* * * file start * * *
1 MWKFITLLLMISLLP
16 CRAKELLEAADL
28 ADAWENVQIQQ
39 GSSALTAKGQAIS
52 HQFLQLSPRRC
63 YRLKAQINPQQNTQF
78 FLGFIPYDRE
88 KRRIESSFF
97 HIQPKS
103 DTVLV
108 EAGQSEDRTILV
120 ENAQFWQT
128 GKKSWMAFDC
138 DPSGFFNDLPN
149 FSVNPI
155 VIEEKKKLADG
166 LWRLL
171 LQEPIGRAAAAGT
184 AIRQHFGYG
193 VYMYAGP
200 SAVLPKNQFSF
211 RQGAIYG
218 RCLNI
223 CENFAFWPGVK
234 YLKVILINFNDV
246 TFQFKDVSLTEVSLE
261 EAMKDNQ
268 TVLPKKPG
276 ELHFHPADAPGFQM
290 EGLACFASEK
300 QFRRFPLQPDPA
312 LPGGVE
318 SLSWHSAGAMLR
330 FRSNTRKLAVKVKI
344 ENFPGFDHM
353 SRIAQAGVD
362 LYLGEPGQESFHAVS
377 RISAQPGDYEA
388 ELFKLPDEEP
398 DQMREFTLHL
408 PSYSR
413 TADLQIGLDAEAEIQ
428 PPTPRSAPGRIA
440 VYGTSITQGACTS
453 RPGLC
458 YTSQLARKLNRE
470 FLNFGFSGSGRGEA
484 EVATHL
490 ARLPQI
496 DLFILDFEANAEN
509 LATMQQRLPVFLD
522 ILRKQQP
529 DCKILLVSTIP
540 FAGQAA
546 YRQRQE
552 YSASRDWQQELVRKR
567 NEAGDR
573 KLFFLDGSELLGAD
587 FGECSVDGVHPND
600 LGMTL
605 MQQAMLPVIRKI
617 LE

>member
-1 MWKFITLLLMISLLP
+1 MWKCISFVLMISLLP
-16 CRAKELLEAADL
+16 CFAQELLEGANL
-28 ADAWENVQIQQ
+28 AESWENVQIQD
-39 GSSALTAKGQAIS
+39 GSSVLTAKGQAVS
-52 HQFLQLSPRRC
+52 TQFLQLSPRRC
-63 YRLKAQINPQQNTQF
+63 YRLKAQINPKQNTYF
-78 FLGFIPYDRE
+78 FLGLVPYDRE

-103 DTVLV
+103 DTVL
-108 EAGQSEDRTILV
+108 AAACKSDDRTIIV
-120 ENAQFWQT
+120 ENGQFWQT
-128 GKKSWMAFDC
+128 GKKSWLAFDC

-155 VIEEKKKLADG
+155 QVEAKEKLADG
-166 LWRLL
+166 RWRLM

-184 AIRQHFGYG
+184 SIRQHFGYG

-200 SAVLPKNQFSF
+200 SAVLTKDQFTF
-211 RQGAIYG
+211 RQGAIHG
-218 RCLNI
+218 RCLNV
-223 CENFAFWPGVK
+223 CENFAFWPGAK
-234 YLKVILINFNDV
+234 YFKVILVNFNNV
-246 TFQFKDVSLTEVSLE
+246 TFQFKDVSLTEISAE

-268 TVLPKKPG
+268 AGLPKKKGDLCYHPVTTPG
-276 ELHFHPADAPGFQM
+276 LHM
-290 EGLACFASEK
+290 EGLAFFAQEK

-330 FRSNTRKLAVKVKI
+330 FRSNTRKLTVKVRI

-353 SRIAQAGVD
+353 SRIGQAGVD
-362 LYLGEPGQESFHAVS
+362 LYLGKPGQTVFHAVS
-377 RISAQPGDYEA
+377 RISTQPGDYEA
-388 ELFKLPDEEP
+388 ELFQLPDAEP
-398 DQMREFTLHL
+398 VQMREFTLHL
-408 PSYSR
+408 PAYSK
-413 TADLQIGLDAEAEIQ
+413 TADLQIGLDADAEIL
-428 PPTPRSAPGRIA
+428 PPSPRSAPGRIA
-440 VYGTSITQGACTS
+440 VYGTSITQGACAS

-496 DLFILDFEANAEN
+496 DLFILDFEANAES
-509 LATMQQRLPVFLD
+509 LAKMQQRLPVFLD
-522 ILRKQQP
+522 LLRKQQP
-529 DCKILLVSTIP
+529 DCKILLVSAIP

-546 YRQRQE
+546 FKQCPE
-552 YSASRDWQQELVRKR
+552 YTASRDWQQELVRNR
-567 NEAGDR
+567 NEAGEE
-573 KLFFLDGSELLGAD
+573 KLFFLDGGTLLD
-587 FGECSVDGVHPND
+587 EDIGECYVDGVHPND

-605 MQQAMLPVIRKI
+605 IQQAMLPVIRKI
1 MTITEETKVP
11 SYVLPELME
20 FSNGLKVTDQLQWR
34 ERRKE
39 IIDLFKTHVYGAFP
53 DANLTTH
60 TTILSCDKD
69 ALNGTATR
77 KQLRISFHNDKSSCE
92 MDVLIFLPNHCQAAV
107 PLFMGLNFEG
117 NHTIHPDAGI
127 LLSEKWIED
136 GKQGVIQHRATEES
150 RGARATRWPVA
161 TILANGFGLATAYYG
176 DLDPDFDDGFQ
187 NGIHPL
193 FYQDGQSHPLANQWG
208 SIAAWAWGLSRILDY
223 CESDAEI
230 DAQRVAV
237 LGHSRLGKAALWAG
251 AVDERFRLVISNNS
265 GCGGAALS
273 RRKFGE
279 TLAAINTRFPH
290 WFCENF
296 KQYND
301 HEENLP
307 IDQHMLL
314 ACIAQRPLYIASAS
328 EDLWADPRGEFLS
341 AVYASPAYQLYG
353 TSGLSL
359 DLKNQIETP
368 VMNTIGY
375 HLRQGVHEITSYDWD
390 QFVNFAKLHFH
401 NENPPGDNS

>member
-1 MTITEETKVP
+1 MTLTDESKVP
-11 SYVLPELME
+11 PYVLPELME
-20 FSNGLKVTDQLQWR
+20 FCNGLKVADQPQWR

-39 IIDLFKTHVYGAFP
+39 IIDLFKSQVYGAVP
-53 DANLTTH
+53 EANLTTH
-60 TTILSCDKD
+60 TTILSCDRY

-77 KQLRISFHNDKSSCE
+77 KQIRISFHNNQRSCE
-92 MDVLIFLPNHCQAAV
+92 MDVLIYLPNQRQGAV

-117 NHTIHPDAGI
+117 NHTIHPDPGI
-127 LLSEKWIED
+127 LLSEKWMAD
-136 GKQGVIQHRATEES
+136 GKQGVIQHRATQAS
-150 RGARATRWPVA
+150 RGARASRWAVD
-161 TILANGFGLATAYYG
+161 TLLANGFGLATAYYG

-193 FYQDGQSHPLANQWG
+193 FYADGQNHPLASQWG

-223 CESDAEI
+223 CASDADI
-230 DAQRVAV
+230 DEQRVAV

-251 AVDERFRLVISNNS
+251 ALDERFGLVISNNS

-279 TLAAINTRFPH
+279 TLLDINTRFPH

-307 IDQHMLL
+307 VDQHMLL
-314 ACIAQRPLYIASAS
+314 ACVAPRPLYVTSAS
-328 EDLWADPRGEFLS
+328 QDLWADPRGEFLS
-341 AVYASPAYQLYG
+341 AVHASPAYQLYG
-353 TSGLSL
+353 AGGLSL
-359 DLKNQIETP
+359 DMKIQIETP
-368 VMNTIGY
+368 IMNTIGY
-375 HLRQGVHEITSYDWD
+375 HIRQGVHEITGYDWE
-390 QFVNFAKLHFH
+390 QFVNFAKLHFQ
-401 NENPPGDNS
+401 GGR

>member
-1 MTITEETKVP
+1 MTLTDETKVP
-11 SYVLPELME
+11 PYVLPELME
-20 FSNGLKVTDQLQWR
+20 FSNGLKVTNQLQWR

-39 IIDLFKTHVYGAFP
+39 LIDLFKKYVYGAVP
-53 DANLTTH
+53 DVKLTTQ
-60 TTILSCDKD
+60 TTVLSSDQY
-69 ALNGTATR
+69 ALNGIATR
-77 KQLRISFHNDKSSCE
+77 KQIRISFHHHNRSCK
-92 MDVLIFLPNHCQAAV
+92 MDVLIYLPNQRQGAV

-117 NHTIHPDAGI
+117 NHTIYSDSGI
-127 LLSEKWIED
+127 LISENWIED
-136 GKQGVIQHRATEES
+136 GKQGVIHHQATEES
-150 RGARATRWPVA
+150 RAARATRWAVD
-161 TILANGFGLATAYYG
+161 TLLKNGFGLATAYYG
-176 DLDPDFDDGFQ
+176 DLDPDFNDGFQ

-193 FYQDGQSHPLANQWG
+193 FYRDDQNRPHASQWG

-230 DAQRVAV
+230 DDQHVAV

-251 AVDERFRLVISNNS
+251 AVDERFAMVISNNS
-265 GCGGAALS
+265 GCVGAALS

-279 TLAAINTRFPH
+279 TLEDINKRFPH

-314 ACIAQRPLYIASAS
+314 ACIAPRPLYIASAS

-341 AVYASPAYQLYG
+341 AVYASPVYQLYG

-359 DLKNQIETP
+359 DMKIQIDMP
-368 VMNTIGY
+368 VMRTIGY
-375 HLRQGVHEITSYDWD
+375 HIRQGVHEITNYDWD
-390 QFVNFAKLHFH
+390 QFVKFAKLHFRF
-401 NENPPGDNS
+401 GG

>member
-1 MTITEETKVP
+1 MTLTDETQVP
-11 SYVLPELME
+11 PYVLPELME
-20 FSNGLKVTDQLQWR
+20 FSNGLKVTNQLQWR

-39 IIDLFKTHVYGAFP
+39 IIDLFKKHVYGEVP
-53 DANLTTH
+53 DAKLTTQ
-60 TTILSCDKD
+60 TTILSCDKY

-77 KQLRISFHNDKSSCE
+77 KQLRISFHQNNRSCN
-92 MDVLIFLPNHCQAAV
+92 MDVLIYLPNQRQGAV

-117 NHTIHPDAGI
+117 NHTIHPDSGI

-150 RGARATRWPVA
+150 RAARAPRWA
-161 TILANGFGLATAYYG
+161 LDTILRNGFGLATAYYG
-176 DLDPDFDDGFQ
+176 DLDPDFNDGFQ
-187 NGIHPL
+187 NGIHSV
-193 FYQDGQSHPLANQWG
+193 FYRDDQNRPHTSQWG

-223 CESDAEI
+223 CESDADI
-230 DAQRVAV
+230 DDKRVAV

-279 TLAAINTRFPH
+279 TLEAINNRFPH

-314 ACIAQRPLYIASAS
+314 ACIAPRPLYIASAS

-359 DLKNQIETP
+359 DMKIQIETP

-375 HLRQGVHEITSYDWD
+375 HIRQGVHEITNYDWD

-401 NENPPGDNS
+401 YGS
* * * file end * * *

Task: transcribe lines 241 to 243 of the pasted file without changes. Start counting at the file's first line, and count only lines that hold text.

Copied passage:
-375 HLRQGVHEITSYDWD
+375 HIRQGVHEITGYDWE
-390 QFVNFAKLHFH